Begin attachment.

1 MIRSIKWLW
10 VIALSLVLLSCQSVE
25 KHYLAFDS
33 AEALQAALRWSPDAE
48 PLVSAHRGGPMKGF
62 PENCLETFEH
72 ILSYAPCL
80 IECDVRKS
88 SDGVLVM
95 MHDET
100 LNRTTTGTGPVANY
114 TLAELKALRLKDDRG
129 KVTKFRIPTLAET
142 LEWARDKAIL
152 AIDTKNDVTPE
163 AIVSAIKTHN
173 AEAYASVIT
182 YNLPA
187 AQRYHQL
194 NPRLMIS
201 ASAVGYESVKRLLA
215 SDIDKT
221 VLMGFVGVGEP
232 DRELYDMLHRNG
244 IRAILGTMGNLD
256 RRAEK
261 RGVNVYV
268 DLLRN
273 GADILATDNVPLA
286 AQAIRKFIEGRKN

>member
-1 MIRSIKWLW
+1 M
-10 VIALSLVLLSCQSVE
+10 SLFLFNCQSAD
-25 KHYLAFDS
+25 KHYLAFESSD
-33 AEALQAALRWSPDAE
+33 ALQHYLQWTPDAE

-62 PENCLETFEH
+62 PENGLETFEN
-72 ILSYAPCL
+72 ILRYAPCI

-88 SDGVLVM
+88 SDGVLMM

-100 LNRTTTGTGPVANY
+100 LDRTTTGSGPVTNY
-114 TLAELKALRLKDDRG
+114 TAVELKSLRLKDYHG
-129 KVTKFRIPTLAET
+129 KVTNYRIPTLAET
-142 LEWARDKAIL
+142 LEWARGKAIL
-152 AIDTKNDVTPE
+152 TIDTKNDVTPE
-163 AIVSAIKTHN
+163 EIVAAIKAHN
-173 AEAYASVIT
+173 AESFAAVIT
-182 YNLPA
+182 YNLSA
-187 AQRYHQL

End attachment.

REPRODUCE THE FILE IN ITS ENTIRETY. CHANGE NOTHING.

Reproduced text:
1 MIRSIKWLW
10 VIALSLVLLSCQSVE
25 KHYLAFDS
33 AEALQAALRWSPDAE
48 PLVSAHRGGPMKGF
62 PENCLETFEH
72 ILSYAPCL
80 IECDVRKS
88 SDGVLVM
95 MHDET
100 LNRTTTGTGPVANY
114 TLAELKALRLKDDRG
129 KVTKFRIPTLAET
142 LEWARDKAIL
152 AIDTKNDVTPE
163 AIVSAIKTHN
173 AEAYASVIT
182 YNLPA
187 AQRYHQL
194 NPRLMIS
201 ASAVGYESVKRLLA
215 SDIDKT
221 VLMGFVGVGEP
232 DRELYDMLHRNG
244 IRAILGTMGNLD
256 RRAEK
261 RGVNVYV
268 DLLRN
273 GADILATDNVPLA
286 AQAIRKFIEGRKN

>member
-1 MIRSIKWLW
+1 M
-10 VIALSLVLLSCQSVE
+10 SLFLFNCQSAD
-25 KHYLAFDS
+25 KHYLAFESSD
-33 AEALQAALRWSPDAE
+33 ALQHYLQWTPDAE

-62 PENCLETFEH
+62 PENGLETFEN
-72 ILSYAPCL
+72 ILRYAPCI

-88 SDGVLVM
+88 SDGVLMM

-100 LNRTTTGTGPVANY
+100 LDRTTTGSGPVTNY
-114 TLAELKALRLKDDRG
+114 TAVELKSLRLKDYHG
-129 KVTKFRIPTLAET
+129 KVTNYRIPTLAET
-142 LEWARDKAIL
+142 LEWARGKAIL
-152 AIDTKNDVTPE
+152 TIDTKNDVTPE
-163 AIVSAIKTHN
+163 EIVAAIKAHN
-173 AEAYASVIT
+173 AESFAAVIT
-182 YNLPA
+182 YNLSA
-187 AQRYHQL